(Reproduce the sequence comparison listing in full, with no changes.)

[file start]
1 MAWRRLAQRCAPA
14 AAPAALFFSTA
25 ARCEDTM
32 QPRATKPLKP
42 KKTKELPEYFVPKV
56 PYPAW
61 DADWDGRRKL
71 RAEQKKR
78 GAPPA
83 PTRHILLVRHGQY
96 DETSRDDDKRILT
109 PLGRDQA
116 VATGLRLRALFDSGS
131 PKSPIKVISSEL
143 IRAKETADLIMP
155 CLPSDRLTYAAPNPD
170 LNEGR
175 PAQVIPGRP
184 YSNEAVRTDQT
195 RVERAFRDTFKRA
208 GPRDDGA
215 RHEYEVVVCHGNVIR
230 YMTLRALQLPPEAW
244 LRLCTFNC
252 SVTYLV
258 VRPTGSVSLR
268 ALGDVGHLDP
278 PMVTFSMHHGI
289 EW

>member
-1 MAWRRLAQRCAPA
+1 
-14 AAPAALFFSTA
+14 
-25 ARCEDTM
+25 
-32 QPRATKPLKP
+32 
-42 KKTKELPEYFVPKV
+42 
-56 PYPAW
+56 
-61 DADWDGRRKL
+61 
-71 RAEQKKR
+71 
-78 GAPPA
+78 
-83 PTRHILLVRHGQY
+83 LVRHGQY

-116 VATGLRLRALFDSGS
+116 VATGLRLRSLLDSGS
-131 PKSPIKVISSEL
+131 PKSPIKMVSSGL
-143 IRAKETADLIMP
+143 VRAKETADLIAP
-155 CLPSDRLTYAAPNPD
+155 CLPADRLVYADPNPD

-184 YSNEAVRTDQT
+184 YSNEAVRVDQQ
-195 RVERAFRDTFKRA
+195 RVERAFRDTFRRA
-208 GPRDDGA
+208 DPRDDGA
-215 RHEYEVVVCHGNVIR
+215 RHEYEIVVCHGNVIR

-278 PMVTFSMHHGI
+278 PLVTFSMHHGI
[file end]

1 MAWRRLAQRCAPA
14 AAPAALFFSTA
25 ARCEDTM
32 QPRATKPLKP
42 KKTKELPEYFVPKV
56 PYPAW
61 DADWDGRRKL
71 RAEQKKR
78 GAPPA
83 PTRHILLVRHGQY
96 DETSRDDDKRILT
109 PLGRDQA
116 VATGLRLRALFDSGS
131 PKSPIKVISSEL
143 IRAKETADLIMP
155 CLPSDRLTYAAPNPD
170 LNEGR
175 PAQVIPGRP
184 YSNEAVRTDQT
195 RVERAFRDTFKRA
208 GPRDDGA
215 RHEYEVVVCHGNVIR
230 YMTLRALQLPPEAW
244 LRLCTFNC
252 SVTYLV
258 VRPTGSVSLR
268 ALGDVGHLDP
278 PMVTFSMHHGI
289 EW

>member
-1 MAWRRLAQRCAPA
+1 
-14 AAPAALFFSTA
+14 
-25 ARCEDTM
+25 
-32 QPRATKPLKP
+32 
-42 KKTKELPEYFVPKV
+42 
-56 PYPAW
+56 
-61 DADWDGRRKL
+61 
-71 RAEQKKR
+71 
-78 GAPPA
+78 
-83 PTRHILLVRHGQY
+83 LVRHGQY

-116 VATGLRLRALFDSGS
+116 VATGLRLRSLLDSGS
-131 PKSPIKVISSEL
+131 PKSPIKMVSSGL
-143 IRAKETADLIMP
+143 VRAKETADLIAP
-155 CLPSDRLTYAAPNPD
+155 CLPADRLVYADPNPD

-184 YSNEAVRTDQT
+184 YSNEAVRVDQQ
-195 RVERAFRDTFKRA
+195 RVERAFRDTFRRA
-208 GPRDDGA
+208 DPRDDGA
-215 RHEYEVVVCHGNVIR
+215 RHEYEIVVCHGNVIR

-278 PMVTFSMHHGI
+278 PLVTFSMHHGI